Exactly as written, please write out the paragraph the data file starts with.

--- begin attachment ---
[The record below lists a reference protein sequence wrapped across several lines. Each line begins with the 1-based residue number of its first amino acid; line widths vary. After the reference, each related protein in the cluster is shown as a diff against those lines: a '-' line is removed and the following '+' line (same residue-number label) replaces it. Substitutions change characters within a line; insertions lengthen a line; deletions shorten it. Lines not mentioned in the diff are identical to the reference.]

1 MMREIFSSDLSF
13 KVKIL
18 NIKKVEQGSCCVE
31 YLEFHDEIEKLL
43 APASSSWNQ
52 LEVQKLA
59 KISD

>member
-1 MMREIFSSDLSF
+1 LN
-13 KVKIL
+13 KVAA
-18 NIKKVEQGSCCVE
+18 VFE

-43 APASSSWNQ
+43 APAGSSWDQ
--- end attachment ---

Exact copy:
[The record below lists a reference protein sequence wrapped across several lines. Each line begins with the 1-based residue number of its first amino acid; line widths vary. After the reference, each related protein in the cluster is shown as a diff against those lines: a '-' line is removed and the following '+' line (same residue-number label) replaces it. Substitutions change characters within a line; insertions lengthen a line; deletions shorten it. Lines not mentioned in the diff are identical to the reference.]